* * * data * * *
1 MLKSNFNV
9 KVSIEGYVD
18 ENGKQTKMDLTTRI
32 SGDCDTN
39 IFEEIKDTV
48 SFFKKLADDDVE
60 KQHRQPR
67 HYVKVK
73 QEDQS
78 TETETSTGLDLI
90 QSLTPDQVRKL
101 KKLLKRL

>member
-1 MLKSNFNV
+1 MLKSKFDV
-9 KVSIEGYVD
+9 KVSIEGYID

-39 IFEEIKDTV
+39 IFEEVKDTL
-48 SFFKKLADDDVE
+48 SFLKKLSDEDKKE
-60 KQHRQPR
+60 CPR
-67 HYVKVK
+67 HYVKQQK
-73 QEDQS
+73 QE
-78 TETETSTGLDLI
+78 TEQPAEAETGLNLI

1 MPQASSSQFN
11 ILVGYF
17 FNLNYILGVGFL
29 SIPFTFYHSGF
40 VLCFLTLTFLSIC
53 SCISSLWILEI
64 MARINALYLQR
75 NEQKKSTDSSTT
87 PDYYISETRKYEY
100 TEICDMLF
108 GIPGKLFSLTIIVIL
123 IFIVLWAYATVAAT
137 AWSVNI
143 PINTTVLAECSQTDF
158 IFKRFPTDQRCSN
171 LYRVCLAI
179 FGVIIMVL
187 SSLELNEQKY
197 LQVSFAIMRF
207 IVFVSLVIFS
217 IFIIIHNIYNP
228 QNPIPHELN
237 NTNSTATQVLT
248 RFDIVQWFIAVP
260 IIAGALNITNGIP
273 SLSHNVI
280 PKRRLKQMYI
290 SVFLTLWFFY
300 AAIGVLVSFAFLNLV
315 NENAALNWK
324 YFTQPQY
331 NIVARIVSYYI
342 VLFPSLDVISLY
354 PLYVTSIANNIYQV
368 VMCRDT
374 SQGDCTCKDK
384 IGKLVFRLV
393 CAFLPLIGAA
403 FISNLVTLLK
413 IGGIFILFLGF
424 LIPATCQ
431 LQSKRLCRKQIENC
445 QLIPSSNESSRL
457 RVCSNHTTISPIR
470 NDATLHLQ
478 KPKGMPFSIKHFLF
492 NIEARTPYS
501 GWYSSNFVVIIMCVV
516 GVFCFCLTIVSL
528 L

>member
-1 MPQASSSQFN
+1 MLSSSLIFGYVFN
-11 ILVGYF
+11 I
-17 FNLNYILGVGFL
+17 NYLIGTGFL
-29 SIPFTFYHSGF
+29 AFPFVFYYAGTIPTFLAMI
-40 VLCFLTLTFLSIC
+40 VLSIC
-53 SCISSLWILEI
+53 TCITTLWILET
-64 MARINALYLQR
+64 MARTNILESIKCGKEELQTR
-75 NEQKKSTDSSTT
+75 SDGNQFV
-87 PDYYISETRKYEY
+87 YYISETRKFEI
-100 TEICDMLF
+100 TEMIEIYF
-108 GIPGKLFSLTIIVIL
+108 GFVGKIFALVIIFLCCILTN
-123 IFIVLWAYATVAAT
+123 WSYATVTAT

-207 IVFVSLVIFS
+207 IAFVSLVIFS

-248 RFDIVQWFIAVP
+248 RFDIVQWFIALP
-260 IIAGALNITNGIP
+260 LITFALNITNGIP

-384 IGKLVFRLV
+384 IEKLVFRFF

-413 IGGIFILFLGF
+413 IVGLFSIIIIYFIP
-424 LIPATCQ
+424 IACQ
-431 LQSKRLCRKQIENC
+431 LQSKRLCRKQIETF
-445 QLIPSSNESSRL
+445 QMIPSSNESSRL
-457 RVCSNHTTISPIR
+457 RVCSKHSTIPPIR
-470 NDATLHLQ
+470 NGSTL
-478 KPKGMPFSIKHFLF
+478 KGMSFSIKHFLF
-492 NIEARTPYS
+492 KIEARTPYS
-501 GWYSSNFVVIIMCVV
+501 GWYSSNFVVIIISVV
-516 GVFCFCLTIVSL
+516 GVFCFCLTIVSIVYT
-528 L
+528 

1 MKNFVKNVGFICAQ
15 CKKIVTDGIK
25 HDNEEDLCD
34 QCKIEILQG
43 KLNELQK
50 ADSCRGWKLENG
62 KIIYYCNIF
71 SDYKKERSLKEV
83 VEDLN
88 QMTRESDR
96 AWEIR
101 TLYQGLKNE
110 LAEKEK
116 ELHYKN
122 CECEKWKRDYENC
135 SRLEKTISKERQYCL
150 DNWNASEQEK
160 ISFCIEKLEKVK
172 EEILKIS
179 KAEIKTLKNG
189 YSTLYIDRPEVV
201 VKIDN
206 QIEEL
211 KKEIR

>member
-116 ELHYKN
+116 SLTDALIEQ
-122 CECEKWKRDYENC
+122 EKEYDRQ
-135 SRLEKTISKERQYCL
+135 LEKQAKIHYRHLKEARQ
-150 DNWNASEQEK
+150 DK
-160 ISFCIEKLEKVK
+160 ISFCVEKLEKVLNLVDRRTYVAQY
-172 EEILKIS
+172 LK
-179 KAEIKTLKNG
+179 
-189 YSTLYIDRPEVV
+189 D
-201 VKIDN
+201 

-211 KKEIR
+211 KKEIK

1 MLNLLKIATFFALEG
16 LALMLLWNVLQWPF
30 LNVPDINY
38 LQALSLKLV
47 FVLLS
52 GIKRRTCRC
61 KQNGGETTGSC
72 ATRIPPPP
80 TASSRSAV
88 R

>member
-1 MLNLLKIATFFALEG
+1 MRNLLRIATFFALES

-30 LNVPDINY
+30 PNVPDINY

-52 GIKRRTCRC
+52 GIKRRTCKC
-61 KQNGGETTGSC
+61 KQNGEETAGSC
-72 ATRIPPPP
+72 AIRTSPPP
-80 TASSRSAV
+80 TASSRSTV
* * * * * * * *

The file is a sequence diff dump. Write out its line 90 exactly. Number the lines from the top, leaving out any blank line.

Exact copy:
+40 VLSIC